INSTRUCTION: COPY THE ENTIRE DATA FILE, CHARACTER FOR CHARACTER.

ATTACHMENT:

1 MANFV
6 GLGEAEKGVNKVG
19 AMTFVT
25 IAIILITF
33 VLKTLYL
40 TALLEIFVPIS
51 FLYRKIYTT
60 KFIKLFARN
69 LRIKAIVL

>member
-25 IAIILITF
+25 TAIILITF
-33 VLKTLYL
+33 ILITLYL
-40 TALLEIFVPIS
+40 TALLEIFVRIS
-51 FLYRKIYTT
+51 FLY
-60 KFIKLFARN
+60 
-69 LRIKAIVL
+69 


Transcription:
1 MANFV
6 GLGEAEKGVNKVG
19 AMTFVT
25 IAIILITF
33 VLKTLYL
40 TALLEIFVPIS
51 FLYRKIYTT
60 KFIKLFARN
69 LRIKAIVL

>member
-25 IAIILITF
+25 TAIILITF
-33 VLKTLYL
+33 ILITLYL
-40 TALLEIFVPIS
+40 TALLEIFVRIS
-51 FLYRKIYTT
+51 FLY
-60 KFIKLFARN
+60 
-69 LRIKAIVL
+69 